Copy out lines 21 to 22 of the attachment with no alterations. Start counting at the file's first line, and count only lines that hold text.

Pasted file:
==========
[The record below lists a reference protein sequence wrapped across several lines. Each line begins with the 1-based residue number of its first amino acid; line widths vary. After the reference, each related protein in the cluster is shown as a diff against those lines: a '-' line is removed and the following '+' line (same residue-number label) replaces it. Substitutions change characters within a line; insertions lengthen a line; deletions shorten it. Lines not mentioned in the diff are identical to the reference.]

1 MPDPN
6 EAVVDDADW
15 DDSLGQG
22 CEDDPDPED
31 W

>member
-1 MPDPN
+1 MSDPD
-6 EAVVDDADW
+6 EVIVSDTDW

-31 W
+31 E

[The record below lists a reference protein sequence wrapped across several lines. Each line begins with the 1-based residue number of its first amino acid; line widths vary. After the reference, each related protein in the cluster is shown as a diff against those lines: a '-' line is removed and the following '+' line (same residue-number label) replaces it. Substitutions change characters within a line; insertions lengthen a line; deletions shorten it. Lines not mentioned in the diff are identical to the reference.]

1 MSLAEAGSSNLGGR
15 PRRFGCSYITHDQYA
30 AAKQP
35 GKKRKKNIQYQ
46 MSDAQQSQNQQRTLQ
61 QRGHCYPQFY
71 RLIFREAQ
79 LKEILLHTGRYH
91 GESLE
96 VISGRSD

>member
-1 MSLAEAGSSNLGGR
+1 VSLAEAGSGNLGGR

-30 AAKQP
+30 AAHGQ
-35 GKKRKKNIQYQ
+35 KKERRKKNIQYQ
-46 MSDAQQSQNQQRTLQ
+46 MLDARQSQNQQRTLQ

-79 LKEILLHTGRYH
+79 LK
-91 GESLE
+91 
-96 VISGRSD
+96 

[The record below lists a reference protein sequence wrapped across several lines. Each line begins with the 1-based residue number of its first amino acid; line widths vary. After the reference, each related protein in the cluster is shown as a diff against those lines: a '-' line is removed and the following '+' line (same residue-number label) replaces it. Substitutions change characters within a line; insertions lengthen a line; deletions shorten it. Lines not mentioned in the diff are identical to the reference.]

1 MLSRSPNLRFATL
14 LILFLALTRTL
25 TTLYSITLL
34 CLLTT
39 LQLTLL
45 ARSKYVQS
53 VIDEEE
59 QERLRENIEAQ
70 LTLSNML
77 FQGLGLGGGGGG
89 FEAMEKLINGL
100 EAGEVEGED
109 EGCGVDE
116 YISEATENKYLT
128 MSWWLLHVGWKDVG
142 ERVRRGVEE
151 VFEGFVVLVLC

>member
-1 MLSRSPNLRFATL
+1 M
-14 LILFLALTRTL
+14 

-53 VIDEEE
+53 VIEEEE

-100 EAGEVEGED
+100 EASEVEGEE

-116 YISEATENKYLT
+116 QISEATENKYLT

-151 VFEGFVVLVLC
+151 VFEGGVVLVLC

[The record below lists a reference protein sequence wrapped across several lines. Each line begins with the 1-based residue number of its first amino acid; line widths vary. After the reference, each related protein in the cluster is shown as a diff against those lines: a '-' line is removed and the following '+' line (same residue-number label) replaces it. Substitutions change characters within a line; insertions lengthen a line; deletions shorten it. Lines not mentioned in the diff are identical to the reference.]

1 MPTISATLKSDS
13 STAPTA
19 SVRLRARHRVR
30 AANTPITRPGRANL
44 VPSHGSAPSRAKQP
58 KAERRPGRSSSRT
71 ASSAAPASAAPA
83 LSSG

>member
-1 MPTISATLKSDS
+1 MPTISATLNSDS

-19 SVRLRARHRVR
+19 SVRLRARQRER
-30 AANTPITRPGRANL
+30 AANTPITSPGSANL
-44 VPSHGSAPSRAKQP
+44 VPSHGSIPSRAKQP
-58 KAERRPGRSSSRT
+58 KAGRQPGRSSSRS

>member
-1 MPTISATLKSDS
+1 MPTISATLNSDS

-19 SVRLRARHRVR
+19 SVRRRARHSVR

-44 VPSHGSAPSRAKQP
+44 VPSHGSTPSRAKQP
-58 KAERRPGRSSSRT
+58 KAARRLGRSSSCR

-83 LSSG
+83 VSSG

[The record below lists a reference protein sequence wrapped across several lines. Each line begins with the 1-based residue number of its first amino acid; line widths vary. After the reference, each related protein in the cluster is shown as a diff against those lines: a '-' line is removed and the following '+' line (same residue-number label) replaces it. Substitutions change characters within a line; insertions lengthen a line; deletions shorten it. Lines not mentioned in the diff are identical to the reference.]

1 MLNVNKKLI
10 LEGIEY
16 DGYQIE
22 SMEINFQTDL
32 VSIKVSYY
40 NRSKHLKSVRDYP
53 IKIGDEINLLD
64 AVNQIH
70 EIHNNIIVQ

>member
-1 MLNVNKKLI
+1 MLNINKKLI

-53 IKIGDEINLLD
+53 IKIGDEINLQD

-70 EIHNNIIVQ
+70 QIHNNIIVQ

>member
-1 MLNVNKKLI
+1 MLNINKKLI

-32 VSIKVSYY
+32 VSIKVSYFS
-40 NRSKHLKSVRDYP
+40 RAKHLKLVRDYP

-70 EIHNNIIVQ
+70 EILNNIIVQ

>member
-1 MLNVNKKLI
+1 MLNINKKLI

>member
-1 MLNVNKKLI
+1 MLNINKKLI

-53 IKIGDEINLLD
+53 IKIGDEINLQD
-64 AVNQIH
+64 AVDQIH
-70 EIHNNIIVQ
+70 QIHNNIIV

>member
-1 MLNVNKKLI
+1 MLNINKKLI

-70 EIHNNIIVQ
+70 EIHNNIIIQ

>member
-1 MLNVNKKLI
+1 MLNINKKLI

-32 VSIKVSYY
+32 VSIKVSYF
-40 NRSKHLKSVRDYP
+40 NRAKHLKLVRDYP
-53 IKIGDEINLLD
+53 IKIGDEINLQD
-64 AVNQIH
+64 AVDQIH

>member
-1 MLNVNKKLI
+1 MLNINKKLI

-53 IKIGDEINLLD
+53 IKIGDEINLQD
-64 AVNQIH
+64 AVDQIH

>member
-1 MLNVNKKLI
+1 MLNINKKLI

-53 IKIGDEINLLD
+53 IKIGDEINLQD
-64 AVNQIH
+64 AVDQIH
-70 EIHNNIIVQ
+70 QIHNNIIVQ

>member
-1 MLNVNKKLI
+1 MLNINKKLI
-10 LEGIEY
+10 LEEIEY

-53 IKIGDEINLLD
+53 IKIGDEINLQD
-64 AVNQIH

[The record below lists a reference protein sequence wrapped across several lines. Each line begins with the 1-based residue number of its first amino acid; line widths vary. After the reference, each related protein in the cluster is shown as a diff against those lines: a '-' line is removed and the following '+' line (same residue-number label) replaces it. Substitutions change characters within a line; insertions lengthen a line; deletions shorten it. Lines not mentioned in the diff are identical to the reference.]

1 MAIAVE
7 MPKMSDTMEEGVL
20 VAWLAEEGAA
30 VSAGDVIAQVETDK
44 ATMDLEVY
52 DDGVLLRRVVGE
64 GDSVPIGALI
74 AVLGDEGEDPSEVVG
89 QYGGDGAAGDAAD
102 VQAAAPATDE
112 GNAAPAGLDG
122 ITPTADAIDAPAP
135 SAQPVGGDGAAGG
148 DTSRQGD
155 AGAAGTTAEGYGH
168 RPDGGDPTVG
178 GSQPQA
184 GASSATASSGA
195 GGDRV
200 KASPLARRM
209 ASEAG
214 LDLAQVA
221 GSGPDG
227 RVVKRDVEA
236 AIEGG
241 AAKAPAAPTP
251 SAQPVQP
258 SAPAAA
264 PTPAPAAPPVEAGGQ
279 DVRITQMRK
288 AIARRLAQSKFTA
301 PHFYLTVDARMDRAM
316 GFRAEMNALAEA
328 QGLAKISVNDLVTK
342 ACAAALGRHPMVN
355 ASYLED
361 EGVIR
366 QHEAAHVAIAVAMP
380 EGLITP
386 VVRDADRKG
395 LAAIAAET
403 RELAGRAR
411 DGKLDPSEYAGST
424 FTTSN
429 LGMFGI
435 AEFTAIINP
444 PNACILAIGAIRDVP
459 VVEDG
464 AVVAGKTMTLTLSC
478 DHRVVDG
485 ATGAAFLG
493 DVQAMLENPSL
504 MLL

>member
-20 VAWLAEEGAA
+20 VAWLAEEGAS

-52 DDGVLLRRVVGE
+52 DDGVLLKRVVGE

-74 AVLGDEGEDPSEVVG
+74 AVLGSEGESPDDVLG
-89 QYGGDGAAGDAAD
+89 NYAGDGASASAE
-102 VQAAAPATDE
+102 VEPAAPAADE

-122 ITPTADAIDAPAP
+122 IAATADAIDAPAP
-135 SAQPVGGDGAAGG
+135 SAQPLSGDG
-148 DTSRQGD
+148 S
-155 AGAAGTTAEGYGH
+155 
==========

71 RLIFREAQ
79 LKEILLHTGRYH